Though it may make some people cringe a little, you can thank the foodie revolution for the upsurge in balsamic vinegar’s popularity. It’s such a simple and pure product, which is at the heart of foodies and their love of genuine ingredients free from mechanized processes and unnecessary influence from other flavor sources. The rise of its popularity is also due to the rise of the home chef looking to do more in the kitchen than a quick-fix meal. Home kitchens are starting to feature commercial-grade equipment, and there is a desire to use high-quality ingredients even if they are at a bit of a premium. Enter aged balsamic vinegar. The multi-barrel, multi-year process of creating this amazing ingredient is what has cast an almost mythical aura over it, but in recent years, people have started finding widely available bottles of the stuff for a few bucks on grocery store shelves. Clearly, there’s a difference in quality.
Assuming that we’re working with an aged balsamic that’s somewhere in the middle of these two price points, the question remains — what do you do with it? Here are a few uses that you need to explore:
Dessert — Pair it with strawberries, figs, apricots, or even chocolate truffles, and you’ll never eat dessert the same way again.
Marinades — If you’re intent on combining flavors with the balsamic vinegar, use it to marinade pork, chicken, and beef. A little will go a long way, but the flavor profile you’ll create will be something else.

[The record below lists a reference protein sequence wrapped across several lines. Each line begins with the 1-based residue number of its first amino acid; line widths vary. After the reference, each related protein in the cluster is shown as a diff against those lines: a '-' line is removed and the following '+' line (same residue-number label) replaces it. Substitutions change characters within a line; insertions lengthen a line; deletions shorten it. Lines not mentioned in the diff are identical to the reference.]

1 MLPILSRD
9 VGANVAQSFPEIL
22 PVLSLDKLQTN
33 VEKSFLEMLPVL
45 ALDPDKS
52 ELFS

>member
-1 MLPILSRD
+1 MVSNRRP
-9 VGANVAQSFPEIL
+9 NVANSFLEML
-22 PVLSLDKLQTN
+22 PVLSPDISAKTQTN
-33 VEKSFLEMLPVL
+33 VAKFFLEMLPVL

Mixing A Drink — If you’re giving up soft drinks but still want some fizzy goodness in your life, try aged balsamic vinegar with some sparkling water.
Salads — A drizzle is all you need, and while some may talk about emulsifications, that would entail adding more stuff to what’s already a great product. Let it speak for itself.
Finish A Meal — In the same way you can use a touch of extra virgin olive oil to top off a dish, aged balsamic can do the same but in much more complex manner.
It’s important to note that aged balsamic vinegar is gaining momentum in terms of its domestic production, which means you can get really well-made balsamic without the premium price that comes with the imported stuff. This gives you a chance to buy as locally as possible, which supports small business, and you also get unique tastes that really capture beautiful areas of the country in a bottle.